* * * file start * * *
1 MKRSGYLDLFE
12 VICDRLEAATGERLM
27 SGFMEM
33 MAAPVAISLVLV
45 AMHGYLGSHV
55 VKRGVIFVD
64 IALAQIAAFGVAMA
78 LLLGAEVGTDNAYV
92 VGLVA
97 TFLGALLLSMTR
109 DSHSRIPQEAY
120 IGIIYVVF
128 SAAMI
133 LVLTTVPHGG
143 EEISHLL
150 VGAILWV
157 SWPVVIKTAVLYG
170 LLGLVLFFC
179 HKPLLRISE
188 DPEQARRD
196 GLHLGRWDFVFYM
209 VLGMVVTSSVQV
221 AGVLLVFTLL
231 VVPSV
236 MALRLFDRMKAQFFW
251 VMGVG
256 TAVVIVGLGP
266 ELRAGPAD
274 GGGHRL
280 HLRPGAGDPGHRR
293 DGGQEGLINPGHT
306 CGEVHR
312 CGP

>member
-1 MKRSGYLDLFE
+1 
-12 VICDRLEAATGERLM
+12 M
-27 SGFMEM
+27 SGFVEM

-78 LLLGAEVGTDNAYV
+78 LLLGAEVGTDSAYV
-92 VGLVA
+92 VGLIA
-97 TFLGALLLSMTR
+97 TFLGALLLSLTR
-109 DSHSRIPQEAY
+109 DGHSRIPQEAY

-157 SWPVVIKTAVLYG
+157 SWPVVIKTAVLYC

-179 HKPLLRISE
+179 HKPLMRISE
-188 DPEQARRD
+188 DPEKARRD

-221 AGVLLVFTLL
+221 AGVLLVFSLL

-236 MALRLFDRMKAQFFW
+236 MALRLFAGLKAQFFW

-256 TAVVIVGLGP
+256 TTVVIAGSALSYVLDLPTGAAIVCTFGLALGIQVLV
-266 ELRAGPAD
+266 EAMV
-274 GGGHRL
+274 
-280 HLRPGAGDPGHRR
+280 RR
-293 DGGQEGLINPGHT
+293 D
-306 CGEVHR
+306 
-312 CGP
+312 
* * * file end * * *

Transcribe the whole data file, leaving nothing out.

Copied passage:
1 MKRSGYLDLFE
12 VICDRLEAATGERLM
27 SGFMEM
33 MAAPVAISLVLV
45 AMHGYLGSHV
55 VKRGVIFVD
64 IALAQIAAFGVAMA
78 LLLGAEVGTDNAYV
92 VGLVA
97 TFLGALLLSMTR
109 DSHSRIPQEAY
120 IGIIYVVF
128 SAAMI
133 LVLTTVPHGG
143 EEISHLL
150 VGAILWV
157 SWPVVIKTAVLYG
170 LLGLVLFFC
179 HKPLLRISE
188 DPEQARRD
196 GLHLGRWDFVFYM
209 VLGMVVTSSVQV
221 AGVLLVFTLL
231 VVPSV
236 MALRLFDRMKAQFFW
251 VMGVG
256 TAVVIVGLGP
266 ELRAGPAD
274 GGGHRL
280 HLRPGAGDPGHRR
293 DGGQEGLINPGHT
306 CGEVHR
312 CGP

>member
-1 MKRSGYLDLFE
+1 
-12 VICDRLEAATGERLM
+12 M
-27 SGFMEM
+27 SGFVEM

-78 LLLGAEVGTDNAYV
+78 LLLGAEVGTDSAYV
-92 VGLVA
+92 VGLIA
-97 TFLGALLLSMTR
+97 TFLGALLLSLTR
-109 DSHSRIPQEAY
+109 DGHSRIPQEAY

-157 SWPVVIKTAVLYG
+157 SWPVVIKTAVLYC

-179 HKPLLRISE
+179 HKPLMRISE
-188 DPEQARRD
+188 DPEKARRD

-221 AGVLLVFTLL
+221 AGVLLVFSLL

-236 MALRLFDRMKAQFFW
+236 MALRLFAGLKAQFFW

-256 TAVVIVGLGP
+256 TTVVIAGSALSYVLDLPTGAAIVCTFGLALGIQVLV
-266 ELRAGPAD
+266 EAMV
-274 GGGHRL
+274 
-280 HLRPGAGDPGHRR
+280 RR
-293 DGGQEGLINPGHT
+293 D
-306 CGEVHR
+306 
-312 CGP
+312 